NEW FICTION: Bourbon & Blondes has arrived!

From the bus stations of Rt. 66 to the smoky, neon-tinged jazz dives of the big cities, these wanton tales of longing introduce us to vixens on the fringe and those shifty men that drove them there.

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Thursday, February 28, 2013


I don't bowl, yet anyone that knows me will quickly admit that I love bowling shirts (a weakness). I'm not in a league and I don't plan to be anytime soon.

So why am I even bringing this up? I recently attended a birthday party for one of my little guy's school mates at a local bowling alley and I must admit that it was quite an experience.

Before I go any further, let me just say that a bowling alley is the dumbest place to have a kiddie party for rabid five year-olds. They have no coordination; the balls are way too heavy, even the lightest ones; the bumpers rarely work and quite frankly, toddlers get bored by the third frame after waiting up to 8- or 9- minutes between turns. Horrible place to celebrate birthdays if your favorite show is "SpongeBob Squarepants." Just saying.

In any case, I knew we'd be camped there a while so I settled in. Bear in mind that I haven't been in a bowling alley since the late Reagan administration and what struck me as most peculiar was that this particular bowling alley pretty much looked the same. I started to suspect that would be the case for most of them. The time warp willies were upon me - so much so that you could almost smell the camaraderie of working-class guys prying open their third can of Schlitz as they discussed Ike. And then it dawned on me: There aren't many places in our daily lives that haven't evolved. Libraries. Gas stations. Supermarkets. Gyms. All evolved.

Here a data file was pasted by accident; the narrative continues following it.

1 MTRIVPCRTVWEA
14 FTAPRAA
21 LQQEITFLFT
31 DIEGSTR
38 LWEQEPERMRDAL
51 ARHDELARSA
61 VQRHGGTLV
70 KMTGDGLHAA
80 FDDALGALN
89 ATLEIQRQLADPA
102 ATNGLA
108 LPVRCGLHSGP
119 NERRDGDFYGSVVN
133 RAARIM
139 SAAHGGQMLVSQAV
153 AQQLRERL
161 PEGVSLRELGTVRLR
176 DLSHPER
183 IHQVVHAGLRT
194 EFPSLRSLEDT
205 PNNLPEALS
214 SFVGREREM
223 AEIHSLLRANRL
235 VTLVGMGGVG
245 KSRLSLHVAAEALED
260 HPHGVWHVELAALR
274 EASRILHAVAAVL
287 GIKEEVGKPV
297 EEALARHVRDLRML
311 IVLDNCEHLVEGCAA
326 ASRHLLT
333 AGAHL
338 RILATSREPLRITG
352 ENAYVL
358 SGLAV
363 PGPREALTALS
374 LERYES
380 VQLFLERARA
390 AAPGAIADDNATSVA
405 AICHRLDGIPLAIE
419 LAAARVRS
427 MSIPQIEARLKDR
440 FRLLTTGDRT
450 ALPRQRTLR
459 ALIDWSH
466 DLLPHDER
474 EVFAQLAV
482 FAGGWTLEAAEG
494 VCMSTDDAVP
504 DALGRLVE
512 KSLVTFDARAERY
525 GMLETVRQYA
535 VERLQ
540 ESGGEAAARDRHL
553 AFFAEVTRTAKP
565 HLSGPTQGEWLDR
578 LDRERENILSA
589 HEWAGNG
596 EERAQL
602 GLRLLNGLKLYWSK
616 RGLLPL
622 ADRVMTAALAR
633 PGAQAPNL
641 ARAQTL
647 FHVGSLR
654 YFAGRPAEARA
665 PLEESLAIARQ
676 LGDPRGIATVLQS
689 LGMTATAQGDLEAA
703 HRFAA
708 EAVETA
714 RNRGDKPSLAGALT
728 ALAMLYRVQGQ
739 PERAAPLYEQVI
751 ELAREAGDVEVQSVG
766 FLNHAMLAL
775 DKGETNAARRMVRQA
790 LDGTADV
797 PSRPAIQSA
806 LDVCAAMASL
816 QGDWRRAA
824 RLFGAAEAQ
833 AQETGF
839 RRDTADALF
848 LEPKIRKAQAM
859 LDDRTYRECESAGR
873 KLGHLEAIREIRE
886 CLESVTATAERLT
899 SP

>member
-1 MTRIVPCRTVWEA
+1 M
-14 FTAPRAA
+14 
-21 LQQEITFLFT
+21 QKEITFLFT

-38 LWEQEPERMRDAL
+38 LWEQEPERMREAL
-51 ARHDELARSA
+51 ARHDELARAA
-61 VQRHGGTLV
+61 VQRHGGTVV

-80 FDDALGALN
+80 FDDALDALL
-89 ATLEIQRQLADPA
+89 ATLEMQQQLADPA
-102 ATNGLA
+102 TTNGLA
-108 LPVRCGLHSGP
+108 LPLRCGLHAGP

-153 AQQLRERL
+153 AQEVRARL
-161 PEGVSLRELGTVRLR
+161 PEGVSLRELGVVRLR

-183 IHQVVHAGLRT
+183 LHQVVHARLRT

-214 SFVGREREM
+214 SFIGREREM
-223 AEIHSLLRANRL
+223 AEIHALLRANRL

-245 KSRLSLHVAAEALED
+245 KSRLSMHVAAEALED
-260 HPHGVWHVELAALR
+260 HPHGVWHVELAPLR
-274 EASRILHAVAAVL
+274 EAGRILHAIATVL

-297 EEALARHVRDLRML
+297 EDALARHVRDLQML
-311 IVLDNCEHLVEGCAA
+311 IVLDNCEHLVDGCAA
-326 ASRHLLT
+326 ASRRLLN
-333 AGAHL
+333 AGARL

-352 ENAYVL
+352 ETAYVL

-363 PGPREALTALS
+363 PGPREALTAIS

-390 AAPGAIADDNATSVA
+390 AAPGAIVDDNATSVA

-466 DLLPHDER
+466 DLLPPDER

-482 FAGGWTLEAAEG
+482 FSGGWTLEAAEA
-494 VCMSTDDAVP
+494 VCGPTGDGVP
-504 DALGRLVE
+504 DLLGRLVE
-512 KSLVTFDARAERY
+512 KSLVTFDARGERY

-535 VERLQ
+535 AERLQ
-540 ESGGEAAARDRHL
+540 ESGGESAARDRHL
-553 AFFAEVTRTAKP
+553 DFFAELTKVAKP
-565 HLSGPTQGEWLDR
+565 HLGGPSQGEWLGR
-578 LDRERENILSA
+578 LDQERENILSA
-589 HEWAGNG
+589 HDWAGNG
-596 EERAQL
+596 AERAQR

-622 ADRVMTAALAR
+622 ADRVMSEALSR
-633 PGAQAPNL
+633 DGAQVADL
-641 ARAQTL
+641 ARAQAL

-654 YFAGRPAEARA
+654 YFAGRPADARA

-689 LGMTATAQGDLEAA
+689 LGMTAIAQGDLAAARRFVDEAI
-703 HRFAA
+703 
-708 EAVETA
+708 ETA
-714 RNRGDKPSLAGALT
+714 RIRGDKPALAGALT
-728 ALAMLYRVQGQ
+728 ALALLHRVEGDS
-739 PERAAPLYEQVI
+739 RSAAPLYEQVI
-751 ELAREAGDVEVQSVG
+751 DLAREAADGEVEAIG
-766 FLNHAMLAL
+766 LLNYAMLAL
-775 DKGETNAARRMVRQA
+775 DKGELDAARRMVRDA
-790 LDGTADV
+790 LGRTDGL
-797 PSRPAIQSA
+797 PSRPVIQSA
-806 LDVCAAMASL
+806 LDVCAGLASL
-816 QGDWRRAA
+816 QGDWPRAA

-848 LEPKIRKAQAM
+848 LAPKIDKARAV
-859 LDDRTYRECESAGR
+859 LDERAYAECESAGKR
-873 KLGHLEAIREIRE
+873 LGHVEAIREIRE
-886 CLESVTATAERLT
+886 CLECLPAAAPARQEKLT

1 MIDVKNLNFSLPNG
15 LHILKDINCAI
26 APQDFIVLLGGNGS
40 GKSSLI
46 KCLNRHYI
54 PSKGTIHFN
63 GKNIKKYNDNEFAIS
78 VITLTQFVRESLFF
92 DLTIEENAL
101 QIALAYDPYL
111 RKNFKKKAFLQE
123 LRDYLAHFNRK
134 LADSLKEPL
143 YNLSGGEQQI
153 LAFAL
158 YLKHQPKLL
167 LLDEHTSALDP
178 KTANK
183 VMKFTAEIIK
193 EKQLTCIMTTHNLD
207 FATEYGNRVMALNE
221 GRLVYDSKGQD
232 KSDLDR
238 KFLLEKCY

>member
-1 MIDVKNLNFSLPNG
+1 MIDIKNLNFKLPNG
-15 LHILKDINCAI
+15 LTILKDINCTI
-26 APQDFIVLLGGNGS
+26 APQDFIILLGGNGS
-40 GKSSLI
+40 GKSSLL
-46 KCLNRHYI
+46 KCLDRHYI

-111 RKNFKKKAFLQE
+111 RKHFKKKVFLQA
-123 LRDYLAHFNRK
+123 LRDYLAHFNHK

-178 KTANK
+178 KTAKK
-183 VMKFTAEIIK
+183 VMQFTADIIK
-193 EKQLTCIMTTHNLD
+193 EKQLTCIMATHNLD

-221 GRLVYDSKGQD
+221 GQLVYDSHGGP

With the constant buzz of walloping pins clobbering one another over and over, I decided to take a stroll and look for some sort of change  Besides installing those nifty electronic scorekeepers in each lane, this very well could've been in 1954. All the vintage hallmarks were front and center from the Pro Shop (closed, as they always seemed to be),  the snack bar hawking bags of chips and hot dogs and the formica bar and its three lonely choices of brew: Bud, Michelob and Coors Light.

Stopping a moment, I looked around to see people on this very early Sunday afternoon. they were all having  fun, laughing, and immediately I remembered the last time that I adorned bowling shoes. It was a more innocent time. It was long before iPhones, 9-11 and the first Gulf war. The Berlin Wall was still standing, compact discs were cutting edge and a phone call ran you a dime. You could find a 24-hour diner much easier in those days and and a gallon of gas was cheaper than a bottle of Snapple. That's what this odd afternoon reminded me of - A SIMPLER TIME. Simple? Perhaps.

I may be aging myself but, in a weird way, the sounds and smells of that crisp weekend afternoon were oddly comforting. There was no Sandy Hook, Hurricane Sandy or fiscal cliff concerns. I was in a timeless bowling alley and for a some moment, all was well in the land. All I needed now was some Elvis and it would be bliss.

But then the birthday cake came and the kiddies began to scream and my retro fantasy took a dive.

One thing is certain as these kiddies become adults and pass through time: Bowling alleys don't change and here's hoping they never will.